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  • 98

    @Mark Amery: There are various reasons that I said that this is more elegant. For example, it doesn’t involve unnecessarily spawning an editor and then searching and replacing for a string in the “to-do” file. Using git merge --squash is also easier to use in a script. Essentially, the reasoning was that you don’t need the “interactivity” of git rebase -i at all for this.

    Jul 8, 2013 at 15:59


  • 2

    Even though I appreciate the advantage of having a verbose commit message for big changes such as this, there’s also a real disadvantage of this method over Chris’s: doing a hard reset (git reset --hard) touches a lot more files. If you’re using Unity3D, for instance, you’ll appreciate less files being touched.

    – cregox

    Nov 26, 2013 at 12:35

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    Another advantage is that git merge --squash is less likely to produce merge conflicts in the face of moves/deletes/renames compared to rebasing, especially if you’re merging from a local branch. (disclaimer: based on only one experience, correct me if this isn’t true in the general case!)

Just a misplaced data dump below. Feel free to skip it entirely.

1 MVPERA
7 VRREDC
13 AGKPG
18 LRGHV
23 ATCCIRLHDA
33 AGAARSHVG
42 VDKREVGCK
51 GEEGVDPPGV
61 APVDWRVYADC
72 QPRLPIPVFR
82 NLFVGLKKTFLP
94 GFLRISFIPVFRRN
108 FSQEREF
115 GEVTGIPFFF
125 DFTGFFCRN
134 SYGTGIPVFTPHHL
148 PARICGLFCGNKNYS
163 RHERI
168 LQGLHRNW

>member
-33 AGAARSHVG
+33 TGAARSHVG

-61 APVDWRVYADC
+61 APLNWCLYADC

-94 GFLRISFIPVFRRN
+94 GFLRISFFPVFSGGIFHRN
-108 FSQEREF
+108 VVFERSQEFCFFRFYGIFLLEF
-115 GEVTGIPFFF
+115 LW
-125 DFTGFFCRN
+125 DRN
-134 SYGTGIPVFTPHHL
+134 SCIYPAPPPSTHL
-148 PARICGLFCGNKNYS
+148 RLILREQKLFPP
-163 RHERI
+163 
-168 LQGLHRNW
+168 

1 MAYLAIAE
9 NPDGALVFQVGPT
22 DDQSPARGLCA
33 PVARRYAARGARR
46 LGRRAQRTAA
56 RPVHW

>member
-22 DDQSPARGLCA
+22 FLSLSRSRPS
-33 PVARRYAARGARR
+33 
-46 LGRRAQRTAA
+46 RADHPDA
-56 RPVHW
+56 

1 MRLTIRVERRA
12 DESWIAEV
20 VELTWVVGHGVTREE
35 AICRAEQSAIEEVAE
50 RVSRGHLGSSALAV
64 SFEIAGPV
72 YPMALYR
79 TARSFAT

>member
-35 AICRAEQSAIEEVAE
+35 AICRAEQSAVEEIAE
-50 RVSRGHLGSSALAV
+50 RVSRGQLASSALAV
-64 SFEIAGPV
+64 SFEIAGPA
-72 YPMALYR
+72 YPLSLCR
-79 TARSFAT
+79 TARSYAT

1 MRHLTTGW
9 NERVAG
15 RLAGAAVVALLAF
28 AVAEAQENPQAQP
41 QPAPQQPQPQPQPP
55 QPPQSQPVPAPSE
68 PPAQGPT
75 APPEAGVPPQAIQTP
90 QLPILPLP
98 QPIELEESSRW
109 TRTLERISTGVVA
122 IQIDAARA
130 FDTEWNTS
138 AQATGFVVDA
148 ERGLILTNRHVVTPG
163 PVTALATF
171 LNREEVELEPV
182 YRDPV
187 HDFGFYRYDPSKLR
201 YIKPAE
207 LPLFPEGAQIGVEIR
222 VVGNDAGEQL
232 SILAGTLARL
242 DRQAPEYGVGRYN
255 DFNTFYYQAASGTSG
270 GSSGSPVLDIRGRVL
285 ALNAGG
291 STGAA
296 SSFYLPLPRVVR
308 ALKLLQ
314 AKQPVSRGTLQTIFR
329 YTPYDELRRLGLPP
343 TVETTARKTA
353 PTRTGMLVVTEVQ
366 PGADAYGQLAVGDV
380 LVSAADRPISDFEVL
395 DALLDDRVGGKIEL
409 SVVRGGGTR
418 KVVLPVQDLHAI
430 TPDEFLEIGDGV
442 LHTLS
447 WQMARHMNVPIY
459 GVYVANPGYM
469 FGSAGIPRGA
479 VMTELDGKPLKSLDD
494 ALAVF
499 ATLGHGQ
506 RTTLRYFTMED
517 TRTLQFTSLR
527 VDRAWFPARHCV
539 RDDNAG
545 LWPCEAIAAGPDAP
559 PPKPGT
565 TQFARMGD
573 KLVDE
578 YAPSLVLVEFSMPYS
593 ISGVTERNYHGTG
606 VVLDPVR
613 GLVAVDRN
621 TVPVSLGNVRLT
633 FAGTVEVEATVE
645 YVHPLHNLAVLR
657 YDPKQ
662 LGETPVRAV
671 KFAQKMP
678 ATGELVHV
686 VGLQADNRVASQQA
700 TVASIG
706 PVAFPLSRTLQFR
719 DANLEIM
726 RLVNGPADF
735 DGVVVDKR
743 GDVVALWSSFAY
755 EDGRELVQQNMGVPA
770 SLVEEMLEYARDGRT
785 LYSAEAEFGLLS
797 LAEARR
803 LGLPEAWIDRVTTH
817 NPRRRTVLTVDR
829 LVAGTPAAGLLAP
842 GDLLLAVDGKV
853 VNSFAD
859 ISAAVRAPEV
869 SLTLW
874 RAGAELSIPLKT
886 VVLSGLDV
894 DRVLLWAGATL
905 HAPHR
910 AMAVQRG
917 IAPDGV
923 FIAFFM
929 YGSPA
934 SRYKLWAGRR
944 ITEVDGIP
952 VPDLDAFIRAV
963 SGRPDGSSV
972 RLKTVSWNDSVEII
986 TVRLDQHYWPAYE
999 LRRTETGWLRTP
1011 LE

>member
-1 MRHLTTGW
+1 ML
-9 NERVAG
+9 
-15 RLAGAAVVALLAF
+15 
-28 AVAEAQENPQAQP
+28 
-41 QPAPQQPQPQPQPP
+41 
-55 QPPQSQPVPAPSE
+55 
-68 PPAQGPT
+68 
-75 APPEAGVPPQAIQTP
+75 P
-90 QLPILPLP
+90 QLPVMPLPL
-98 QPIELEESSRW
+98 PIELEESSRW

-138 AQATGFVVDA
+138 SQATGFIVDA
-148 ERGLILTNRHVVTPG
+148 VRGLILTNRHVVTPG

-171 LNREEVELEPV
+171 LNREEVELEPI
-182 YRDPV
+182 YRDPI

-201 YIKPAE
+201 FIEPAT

Feb 27, 2014 at 22:21

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    I’m always very reluctant when it comes to hard resets – I’d use a temporal tag instead of [email protected]{1} just to be on the safe side e.g. when your workflow is interrupted for an hour by a power outage etc.

    Aug 11, 2014 at 12:18

  • 12

    @B T: Destroyed your commit? 🙁 I’m not sure what you mean by that. Anything that you committed you’ll easily be able to get back to from git’s reflog. If you had uncommitted work, but the files were staged, you should still be able to get their contents back, although that will be more work. If your work wasn’t even staged, however, I’m afraid there’s little that can be done; that’s why the answer says up-front: “First check that git status is clean (since git reset –hard will throw away staged and unstaged changes)”.

    May 22, 2016 at 9:55